|Important feedback does stand out!|
Courtesy of Google Images/theaterspeak.blogspot.com
For me, you are indie if you are doing something on your own to get your book out there in the marketplace. And let's face it... Most authors have to do that at some point in their career, even if they're working with a traditional big publisher.
But of course, most authors are not working with the big publishers in New York. Instead, they're self-publishing, or using CreateSpace, or choosing small presses, or trying print-on-demand. And this means the authors are doing a lot on their own... editing, layout, and marketing. We as readers (and fellow writers) can help authors during their do-it-yourself process of getting their book out to the masses.
If you'd like to be helpful in a practical and simple way, you can do it by visiting an author's blog or website and seeing what's new. It might just so happen that the author will be asking for help that you can give. This has happened to me twice in recent months, and all I had to do was give feedback to the two authors in question. How easy is that?
The first author I helped was Dan Wells. Yes, the guy who wrote I Am Not a Serial Killer, which I reviewed here on the blog. Now, he's a little bigger than what we typically would call an indie writer, but still, he's a good example of what I mean by giving feedback. He asked for help with naming a resistance group in his new book Partials. I just happened to see him tweet about it, read his blog post, and thought: Hey, fun! I gave him a few ideas...
And here's the cool part: He used one of them, and now my name is in the Acknowledgments of his book. You can see his post and my comment here. That was an easy way to help him out, and we can do this for authors on a regular basis, because all authors need input from time to time. So if you have a favorite writer, keep an eye out for their questions. When they ask, it means they seriously do want to hear your suggestions, so you have a chance to be heard and make a difference.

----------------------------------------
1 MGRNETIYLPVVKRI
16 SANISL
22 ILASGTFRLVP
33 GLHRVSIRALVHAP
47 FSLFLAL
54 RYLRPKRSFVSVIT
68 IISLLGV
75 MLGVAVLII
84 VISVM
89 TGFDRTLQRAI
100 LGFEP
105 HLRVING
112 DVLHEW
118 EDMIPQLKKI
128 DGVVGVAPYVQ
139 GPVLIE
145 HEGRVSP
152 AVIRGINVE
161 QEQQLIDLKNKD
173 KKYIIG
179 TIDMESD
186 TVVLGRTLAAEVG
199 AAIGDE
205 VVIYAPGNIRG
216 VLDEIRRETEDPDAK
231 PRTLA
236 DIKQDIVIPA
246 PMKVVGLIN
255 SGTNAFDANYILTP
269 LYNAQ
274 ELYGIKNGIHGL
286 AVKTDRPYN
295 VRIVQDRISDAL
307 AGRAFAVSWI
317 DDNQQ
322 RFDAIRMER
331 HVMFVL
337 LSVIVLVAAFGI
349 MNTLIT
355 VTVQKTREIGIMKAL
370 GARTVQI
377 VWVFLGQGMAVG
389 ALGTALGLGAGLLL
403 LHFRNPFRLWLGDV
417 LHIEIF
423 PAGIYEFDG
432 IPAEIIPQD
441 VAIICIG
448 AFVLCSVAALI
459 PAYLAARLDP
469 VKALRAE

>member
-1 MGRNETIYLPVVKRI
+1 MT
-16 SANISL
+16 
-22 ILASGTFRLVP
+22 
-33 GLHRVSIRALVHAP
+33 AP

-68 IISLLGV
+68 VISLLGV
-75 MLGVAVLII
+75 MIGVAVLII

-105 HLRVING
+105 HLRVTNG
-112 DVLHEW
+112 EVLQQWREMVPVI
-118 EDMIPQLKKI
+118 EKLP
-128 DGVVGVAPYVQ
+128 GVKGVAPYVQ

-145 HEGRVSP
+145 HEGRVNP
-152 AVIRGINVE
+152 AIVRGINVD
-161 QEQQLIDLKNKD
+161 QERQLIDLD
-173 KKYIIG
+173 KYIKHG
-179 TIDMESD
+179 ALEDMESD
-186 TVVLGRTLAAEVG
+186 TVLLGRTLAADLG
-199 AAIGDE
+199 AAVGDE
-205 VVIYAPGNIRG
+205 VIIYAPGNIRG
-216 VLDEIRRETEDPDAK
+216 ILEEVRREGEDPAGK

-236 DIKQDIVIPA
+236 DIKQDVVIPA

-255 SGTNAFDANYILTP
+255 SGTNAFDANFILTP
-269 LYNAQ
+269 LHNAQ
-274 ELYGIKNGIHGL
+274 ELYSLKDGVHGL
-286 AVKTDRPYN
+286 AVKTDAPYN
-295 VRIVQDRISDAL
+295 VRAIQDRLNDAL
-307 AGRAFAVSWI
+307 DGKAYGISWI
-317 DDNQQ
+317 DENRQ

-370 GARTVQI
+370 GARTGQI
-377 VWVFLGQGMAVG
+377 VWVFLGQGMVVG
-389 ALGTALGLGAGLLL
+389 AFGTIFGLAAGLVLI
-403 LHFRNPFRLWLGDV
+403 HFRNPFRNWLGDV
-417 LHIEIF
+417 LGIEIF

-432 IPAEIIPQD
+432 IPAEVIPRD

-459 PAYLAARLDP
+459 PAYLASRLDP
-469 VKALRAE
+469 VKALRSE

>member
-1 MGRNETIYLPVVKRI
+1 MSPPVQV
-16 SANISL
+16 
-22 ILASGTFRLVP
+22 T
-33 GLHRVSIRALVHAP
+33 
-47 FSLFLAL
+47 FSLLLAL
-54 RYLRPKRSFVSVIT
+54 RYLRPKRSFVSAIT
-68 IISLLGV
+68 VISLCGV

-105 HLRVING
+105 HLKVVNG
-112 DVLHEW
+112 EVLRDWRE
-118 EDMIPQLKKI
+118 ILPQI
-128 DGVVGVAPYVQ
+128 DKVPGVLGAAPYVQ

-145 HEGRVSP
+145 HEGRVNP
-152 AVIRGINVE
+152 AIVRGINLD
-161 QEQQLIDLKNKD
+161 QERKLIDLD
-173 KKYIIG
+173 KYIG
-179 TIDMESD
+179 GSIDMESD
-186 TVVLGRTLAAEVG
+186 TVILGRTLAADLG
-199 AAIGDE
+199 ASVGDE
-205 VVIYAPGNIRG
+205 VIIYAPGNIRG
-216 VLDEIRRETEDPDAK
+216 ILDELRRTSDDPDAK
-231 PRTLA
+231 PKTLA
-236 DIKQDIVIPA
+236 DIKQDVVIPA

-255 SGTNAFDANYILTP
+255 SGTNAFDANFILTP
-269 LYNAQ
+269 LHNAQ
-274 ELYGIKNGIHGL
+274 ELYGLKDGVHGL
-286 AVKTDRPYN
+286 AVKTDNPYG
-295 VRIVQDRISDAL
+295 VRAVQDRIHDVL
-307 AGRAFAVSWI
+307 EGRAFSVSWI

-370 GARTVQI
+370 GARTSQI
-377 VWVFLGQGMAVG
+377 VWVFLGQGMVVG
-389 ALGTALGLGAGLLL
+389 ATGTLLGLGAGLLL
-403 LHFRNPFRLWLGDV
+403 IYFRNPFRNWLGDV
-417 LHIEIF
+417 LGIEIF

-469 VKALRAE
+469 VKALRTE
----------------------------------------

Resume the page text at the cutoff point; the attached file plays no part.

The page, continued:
The second author I was able to help out recently is a true indie writer, a guy named Bill Wetterman. As he prepared the marketing campaign for his self-published book, Room 1515, he was making a book trailer and wanted feedback. Wisely, perhaps, he has deleted the old version off his website (or I'd link to my comments on it), but while it was up, I got a chance to view it and offer suggestions for ways that I thought he could make the trailer more effective, and hopefully thus improve his sales.
Others gave him feedback too, and he took the suggestions and made a new trailer. It's here if you'd like to see it: Room 1515 book trailer. The cool part for me is that I can watch this new trailer and see where he made changes, knowing that he took some of my input to heart. I'm excited for Bill, because I think his current trailer will definitely help him gain readers. Which is the goal, right?
What I especially love about giving authors input when they ask for it is that it gives us, the readers, a chance to be involved in the process of getting books out there that we like. And we get to help authors keep writing. That's a real privilege, and we should consider it that way.
Have you ever had the chance to give an author a suggestion? Did you see your suggestion make an impact? Or maybe you're a writer who has asked readers for input and you have an interesting story about it that you'd like to share. I'd love to hear your thoughts, and my readers would too. So, do tell!
For part 1 of the series, go here.
For part 2 of the series, go here.
For part 3 of the series, go here.
For part 4 of the series, go here.
Copyright (c) 2012 by M.A. Chiappetta. All rights reserved.